Scenic Ridge Above The San Andreas Fault
Bolinas Ridge lies between the San Andreas Fault to the west and Kent Lake and Samuel P. Taylor State Park. Consequently the views are spectacular, but so is the flora. This hike is a great introduction to the flora of the central California coast. Starting at the northern trailhead at Sir Francis Drake Blvd. and going south 11.2 miles 1,200' up along the top of the ridge to the southern trailhead at the Fairfax-Bolinas Road is a journey through time.
The northern trailhead at 350' at Sir Francis Drake Blvd. is in cattle country with grassy hills that are green in the winter/spring and golden in the summer/fall. There are also a lot of cattle, but it seems like the area isn't being grazed heavily. Hike south as the trail goes up a few hundred gradual feet to the top of the ridge to the junction with the Jewell Trail at 600'. The views really open up here as Barnabe Mountain in Samuel P. Taylor State Park, Inverness Ridge in Point Reyes National Seashore and Tomales Bay provide photo opportunities. The open grassland on the ridge is dotted with small groves of coast live oak and chaparral, but it's still very open. California poppies put on a good show in the spring. They're especially interesting in the late afternoon as they roll up for the night.
Central Marin is separated from the Pacific Ocean first by Inverness Ridge in Point Reyes then Bolinas Ridge. Both ridges along with Mount Tamalpais intercept much of the water vapor blowing in from the west. The Douglas firs and Coast redwoods grow tall here, and the grass stays green a lot longer here than it does in most of the Bay Area as well. The ridges may look like twins, but they share different geologic origins due to being on different sides of the San Andreas Fault.
The next stretch headed south is 3.8 miles to 1,310' and the Bay Area Ridge Connector Trail down to the Cronin Fish Viewing Area (parking restrictions: see Directions below). This is when the vegetation really changes as grassland changes to chaparral then a mixed deciduous forest. Douglas firs are already quite common by this point, and they grow in increasing numbers as the trail heads south. The trail travels through the Golden Gate National Recreation Area until this point before entering the Marin Municipal Water District lands around Lake Kent. The lake lies 900' below you to the east, but you'll be lucky to get anything beyond a few glimpses through the dense forest. Cattle are not allowed in the watershed for obvious reasons, and you'll step over quite a few of these reasons on the northern half.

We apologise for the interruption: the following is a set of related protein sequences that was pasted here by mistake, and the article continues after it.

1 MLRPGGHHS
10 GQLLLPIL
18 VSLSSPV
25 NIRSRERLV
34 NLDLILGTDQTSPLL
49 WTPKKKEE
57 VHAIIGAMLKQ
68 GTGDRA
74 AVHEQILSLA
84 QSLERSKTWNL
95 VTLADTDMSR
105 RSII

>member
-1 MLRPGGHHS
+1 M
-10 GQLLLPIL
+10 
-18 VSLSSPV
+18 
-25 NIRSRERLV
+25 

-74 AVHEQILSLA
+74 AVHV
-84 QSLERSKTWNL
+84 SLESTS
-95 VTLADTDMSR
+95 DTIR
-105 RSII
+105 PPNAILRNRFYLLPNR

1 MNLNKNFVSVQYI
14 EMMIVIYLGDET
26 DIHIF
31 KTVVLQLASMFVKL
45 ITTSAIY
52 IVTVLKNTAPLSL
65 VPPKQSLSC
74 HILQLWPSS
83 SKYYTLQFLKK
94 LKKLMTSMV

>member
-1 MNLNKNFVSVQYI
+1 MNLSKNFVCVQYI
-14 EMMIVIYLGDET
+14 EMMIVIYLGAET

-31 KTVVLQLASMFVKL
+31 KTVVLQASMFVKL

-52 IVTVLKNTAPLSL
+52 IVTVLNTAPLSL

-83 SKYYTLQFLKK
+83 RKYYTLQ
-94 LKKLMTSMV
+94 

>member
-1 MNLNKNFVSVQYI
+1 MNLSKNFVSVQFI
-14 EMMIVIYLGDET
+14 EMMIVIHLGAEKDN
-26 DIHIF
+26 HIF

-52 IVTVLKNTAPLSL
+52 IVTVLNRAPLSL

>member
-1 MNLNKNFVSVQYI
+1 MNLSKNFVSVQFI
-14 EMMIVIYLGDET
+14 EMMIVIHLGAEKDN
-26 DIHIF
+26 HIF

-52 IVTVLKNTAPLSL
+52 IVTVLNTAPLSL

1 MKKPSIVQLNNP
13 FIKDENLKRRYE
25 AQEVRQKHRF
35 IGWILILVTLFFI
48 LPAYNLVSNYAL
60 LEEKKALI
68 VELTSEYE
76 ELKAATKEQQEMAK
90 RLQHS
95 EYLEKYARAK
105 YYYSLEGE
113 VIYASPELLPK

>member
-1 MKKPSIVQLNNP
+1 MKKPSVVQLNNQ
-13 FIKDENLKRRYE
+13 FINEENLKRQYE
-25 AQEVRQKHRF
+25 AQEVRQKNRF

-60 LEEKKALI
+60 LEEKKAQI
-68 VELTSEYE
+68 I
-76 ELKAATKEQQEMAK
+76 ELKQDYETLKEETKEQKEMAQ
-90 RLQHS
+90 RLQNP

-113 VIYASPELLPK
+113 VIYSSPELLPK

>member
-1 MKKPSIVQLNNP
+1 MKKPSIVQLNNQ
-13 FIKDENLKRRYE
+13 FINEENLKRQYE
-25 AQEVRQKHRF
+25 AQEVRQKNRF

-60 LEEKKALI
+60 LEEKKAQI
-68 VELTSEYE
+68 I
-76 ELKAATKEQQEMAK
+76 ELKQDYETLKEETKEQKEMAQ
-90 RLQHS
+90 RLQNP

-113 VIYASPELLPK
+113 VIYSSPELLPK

Bolinas Ridge is composed of submarine sandstone that was scraped off of the eastern edge of the Pacific Plate as it subducts under the North American Plate. Inverness Ridge and Point Reyes are composed of very old geologic formations that migrated north from the Big Sur/Monterey area along the western side of the San Andreas Fault over the eons. Even the casual observer might observe that redwoods are quite common east of the fault, but nonexistent to the west. Indeed the mighty redwood cannot tolerate Point Reyes' soil, but thrives on top of Bolinas Ridge and through the bottoms of the Lagunitas Creek drainage.
The Randall Trail junction in the redwoods is another mile to the south. The forest is now deep and dark as the redwood forest catches moisture from fog rolling in from the coast. Douglas iris grows in colonies of a few dozen while ferns seem to occupy every other place that doesn't have a redwood. The next 1.6 miles is to the junction with the McCurdy Trail. Both McCurdy and Randall head 1,200' down to Hwy. 1. It's only 3.3 miles from here to the southern trailhead at the Bolinas-Fairfax Road. The first mile or so is still in the redwoods, but the large trees are gradually replaced by smaller specimens and maritime chaparral. This is a good place to see the rare Marin manzanita and Mason's ceonathus. There are few long distance views here because the chaparral grows to about 8' tall, but the low coastal clouds always put on a show.
The last 3/4 mile is back in a redwood forest to the southern trailhead at 1,500'.
Check out the Official Route and Triplogs.
WARNING! Hiking and outdoor related sports can be dangerous. Be responsible and prepare for the trip. Study the area you are entering and plan accordingly. Dress for the current and unexpected weather changes. Take plenty of water. Never go alone. Make an itinerary with your plan(s), route(s), destination(s) and expected return time. Give your itinerary to trusted family and/or friends.